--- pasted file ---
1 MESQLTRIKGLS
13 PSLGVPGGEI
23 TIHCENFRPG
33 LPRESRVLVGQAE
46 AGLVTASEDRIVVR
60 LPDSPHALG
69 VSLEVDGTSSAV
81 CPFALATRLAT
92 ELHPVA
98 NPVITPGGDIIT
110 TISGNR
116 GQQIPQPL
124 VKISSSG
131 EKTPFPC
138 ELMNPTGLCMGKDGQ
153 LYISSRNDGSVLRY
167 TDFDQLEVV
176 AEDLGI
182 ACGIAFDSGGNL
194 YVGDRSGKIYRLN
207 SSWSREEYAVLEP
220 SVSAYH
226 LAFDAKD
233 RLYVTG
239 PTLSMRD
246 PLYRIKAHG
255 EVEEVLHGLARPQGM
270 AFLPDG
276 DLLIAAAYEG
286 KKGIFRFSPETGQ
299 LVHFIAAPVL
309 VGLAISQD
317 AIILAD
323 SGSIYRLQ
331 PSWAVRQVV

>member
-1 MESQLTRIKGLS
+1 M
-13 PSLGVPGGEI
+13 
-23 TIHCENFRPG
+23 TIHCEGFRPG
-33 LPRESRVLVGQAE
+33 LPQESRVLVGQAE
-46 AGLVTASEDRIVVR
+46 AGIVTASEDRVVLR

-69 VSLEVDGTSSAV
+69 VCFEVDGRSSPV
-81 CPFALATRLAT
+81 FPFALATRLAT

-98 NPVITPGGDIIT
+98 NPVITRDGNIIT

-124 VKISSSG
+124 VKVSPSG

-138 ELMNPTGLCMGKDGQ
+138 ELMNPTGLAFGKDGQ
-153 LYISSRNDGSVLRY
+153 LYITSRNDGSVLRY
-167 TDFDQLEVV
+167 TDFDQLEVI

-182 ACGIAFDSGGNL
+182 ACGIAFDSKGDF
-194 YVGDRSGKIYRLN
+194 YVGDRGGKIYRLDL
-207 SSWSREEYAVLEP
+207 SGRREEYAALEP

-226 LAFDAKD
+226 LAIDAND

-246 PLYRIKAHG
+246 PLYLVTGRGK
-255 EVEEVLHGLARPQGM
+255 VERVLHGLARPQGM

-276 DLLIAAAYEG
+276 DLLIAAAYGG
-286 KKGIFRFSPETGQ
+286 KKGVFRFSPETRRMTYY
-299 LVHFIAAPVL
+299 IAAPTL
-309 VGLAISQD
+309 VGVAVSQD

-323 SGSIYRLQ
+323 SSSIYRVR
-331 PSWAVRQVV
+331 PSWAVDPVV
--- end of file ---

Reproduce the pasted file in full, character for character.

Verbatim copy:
1 MESQLTRIKGLS
13 PSLGVPGGEI
23 TIHCENFRPG
33 LPRESRVLVGQAE
46 AGLVTASEDRIVVR
60 LPDSPHALG
69 VSLEVDGTSSAV
81 CPFALATRLAT
92 ELHPVA
98 NPVITPGGDIIT
110 TISGNR
116 GQQIPQPL
124 VKISSSG
131 EKTPFPC
138 ELMNPTGLCMGKDGQ
153 LYISSRNDGSVLRY
167 TDFDQLEVV
176 AEDLGI
182 ACGIAFDSGGNL
194 YVGDRSGKIYRLN
207 SSWSREEYAVLEP
220 SVSAYH
226 LAFDAKD
233 RLYVTG
239 PTLSMRD
246 PLYRIKAHG
255 EVEEVLHGLARPQGM
270 AFLPDG
276 DLLIAAAYEG
286 KKGIFRFSPETGQ
299 LVHFIAAPVL
309 VGLAISQD
317 AIILAD
323 SGSIYRLQ
331 PSWAVRQVV

>member
-1 MESQLTRIKGLS
+1 M
-13 PSLGVPGGEI
+13 
-23 TIHCENFRPG
+23 TIHCEGFRPG
-33 LPRESRVLVGQAE
+33 LPQESRVLVGQAE
-46 AGLVTASEDRIVVR
+46 AGIVTASEDRVVLR

-69 VSLEVDGTSSAV
+69 VCFEVDGRSSPV
-81 CPFALATRLAT
+81 FPFALATRLAT

-98 NPVITPGGDIIT
+98 NPVITRDGNIIT

-124 VKISSSG
+124 VKVSPSG

-138 ELMNPTGLCMGKDGQ
+138 ELMNPTGLAFGKDGQ
-153 LYISSRNDGSVLRY
+153 LYITSRNDGSVLRY
-167 TDFDQLEVV
+167 TDFDQLEVI

-182 ACGIAFDSGGNL
+182 ACGIAFDSKGDF
-194 YVGDRSGKIYRLN
+194 YVGDRGGKIYRLDL
-207 SSWSREEYAVLEP
+207 SGRREEYAALEP

-226 LAFDAKD
+226 LAIDAND

-246 PLYRIKAHG
+246 PLYLVTGRGK
-255 EVEEVLHGLARPQGM
+255 VERVLHGLARPQGM

-276 DLLIAAAYEG
+276 DLLIAAAYGG
-286 KKGIFRFSPETGQ
+286 KKGVFRFSPETRRMTYY
-299 LVHFIAAPVL
+299 IAAPTL
-309 VGLAISQD
+309 VGVAVSQD

-323 SGSIYRLQ
+323 SSSIYRVR
-331 PSWAVRQVV
+331 PSWAVDPVV